How does vacations affect families and couples?

In most cases, vacations are an element that positively affects the emotional well-being and mental health of people, especially those who are active at work or academically throughout the year.

However, the holiday period is not free of certain risks, Potential problems that can arise if the right circumstances arise and that is supported by that change in routines and places that attracts the fact of being on vacation to our day to day. It is advisable to know them in advance to detect them quickly and not let them hinder our affective relationships during those days of disconnection from work.

How do vacations influence family and partner relationships?

Going to share spaces, activities and free time all the time sometimes favors a crisis in the couple’s relationships, and these can even end in separation. Something similar happens with relationships within the family, which can give rise to arguments and conflicts that end up enraging themselves and generating resentment, defensive attitudes, etc.

The element that alters the coexistence and the emotional bond is not so much the fact of spending a lot of time together, but the abrupt transition between a stage of life in which each one has enough hours to be alone or with other people, to another in which one is with a couple or with family members almost constantly. It is a change to which each person must adapt more or less quickly so that problems do not arise, and this, in some cases, can be a challenge.

But it is also true that not all are disadvantages; the holidays give the opportunity to strengthen bonds and to consolidate loving and affective relationships. Therefore, here we will review the positive and negative effects that vacations can have on couples and families.

Potentially negative effects

These are some elements of risk that, from the holidays, can trigger conflicts in family and couple relationships.

1. Poor management of joint activities

Differences in tastes, priorities and expectations mean that deciding what to do together can lead to discussions and situations in which a clear “winner” and “loser” is perceived; This causes a crisis to appear both during the discussion and, if it has not been properly negotiated, in the phase in which a decision has already been made and resentment appears.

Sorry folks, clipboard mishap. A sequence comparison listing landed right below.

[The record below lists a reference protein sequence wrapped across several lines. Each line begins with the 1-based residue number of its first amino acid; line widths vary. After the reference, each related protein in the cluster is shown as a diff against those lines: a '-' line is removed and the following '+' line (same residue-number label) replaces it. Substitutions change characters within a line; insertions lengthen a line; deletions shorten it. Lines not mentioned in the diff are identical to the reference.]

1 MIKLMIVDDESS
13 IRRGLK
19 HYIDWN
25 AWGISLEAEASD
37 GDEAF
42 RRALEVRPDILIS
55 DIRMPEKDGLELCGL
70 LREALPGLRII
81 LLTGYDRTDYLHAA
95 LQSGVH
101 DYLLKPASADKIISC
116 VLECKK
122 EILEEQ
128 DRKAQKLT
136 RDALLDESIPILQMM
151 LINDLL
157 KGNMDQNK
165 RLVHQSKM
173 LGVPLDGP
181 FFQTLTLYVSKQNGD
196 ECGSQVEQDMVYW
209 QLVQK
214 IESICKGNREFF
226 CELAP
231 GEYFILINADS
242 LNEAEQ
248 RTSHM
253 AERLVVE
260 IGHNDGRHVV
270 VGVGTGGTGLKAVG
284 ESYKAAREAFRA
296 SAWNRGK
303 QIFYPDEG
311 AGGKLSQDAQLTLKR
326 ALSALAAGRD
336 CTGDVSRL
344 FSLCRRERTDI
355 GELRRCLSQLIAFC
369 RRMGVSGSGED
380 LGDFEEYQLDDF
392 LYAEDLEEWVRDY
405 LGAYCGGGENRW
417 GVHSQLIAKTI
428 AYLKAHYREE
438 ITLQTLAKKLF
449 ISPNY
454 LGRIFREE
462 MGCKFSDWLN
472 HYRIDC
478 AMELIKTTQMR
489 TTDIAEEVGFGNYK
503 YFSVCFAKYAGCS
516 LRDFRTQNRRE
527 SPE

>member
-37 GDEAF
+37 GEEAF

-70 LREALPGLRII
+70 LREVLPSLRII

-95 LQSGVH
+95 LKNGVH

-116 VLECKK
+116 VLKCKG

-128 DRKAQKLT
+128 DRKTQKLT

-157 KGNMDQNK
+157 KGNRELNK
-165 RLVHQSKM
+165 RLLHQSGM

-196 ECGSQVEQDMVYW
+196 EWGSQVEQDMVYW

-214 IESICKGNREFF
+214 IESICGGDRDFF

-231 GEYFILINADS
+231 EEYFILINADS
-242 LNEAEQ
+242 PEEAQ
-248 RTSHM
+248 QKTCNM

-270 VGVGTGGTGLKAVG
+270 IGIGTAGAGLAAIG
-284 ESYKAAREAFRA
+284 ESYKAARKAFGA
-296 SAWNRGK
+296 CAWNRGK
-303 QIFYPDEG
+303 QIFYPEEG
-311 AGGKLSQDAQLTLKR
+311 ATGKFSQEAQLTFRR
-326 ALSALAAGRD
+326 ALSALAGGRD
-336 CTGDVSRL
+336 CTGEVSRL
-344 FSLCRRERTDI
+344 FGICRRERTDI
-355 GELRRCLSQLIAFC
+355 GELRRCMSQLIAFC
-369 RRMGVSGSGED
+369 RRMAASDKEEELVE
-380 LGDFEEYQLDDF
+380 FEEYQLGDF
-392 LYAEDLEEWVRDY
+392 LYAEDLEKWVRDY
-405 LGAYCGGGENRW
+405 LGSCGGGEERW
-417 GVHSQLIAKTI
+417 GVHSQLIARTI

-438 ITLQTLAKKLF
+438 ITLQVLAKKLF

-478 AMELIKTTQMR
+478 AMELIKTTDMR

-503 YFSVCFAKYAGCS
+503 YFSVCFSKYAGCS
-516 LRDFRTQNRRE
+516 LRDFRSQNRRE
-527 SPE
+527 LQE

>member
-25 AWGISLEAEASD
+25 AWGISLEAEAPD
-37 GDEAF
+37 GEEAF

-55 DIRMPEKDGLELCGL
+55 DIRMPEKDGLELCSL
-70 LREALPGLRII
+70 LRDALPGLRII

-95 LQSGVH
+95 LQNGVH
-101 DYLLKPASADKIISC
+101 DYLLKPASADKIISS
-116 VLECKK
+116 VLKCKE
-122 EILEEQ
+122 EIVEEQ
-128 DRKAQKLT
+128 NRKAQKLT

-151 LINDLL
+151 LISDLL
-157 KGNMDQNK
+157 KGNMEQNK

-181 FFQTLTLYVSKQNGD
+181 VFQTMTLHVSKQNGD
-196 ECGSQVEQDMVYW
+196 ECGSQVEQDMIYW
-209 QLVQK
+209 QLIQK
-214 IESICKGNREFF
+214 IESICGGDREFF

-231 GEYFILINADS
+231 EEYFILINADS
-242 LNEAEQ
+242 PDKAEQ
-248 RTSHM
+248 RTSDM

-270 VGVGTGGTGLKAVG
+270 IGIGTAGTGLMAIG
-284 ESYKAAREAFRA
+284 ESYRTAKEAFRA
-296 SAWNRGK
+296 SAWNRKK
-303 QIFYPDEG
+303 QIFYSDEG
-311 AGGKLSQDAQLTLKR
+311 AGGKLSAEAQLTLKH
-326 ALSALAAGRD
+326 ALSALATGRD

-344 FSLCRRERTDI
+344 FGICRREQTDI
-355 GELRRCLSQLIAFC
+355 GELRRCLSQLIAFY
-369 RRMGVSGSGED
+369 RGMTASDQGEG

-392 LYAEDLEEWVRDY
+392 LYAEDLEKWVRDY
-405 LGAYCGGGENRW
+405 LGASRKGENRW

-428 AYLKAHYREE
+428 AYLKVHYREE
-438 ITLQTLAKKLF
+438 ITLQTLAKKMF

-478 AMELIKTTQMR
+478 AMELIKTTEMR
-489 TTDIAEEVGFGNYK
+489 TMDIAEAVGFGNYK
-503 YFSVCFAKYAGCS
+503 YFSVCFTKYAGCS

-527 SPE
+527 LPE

2. Different levels of search for autonomy and loneliness

Holidays as a couple or with the family are time to share, but also to disconnect, and balancing those times sometimes creates conflicts. Some people want to take advantage of the vacation period to be with their loved ones, others seek just the opposite to try to rest as much as possible and focus on their hobbies and interests, and between these two positions there is a wide scale of gray.

3. Jealousy problems

If jealousy problems already existed in a relationship, it is common for these to become more acute during the holidays, since there are more leisure contexts, and a greater exposure to new places where there are new people.

4. Bad mood due to disturbed sleep schedule

Many people have trouble getting adequate rest while on vacation, not least because their biorhythms are altered.

When this happens, they are much more likely to feel irritable, with little patience, and easily stressed, especially if they become frustrated at not being able to fully enjoy a vacation that they had idealized in their imagination.

5. Frustration with the need to take care of children

It is very common for parents with children to feel bad about not having those hours of the day when the little one is at school.

If to this we add the social pressure to have the best vacations possible and the need to negotiate new parenting and child care duties, it is not surprising that anger and arguments can easily arise.

Family on vacation

Potentially positive effects

Secondly, these are several effects through which vacations can reinforce relationships in the family and the couple:

  • Possibility of adding more elements of enjoyment to the trips if it is done as a family or as a couple, by creating anecdotes that can be remembered together.
  • Opportunity to rethink and qualitatively improve life as a couple or as a family: fixing a garden, going to meet distant relatives, helping a child decide which university degree to pursue, etc.
  • Opportunity to discover new facets, talents and hobbies of a loved one.
  • Opportunity to improve communication skills and support for others, thanks to the situations that demand it.

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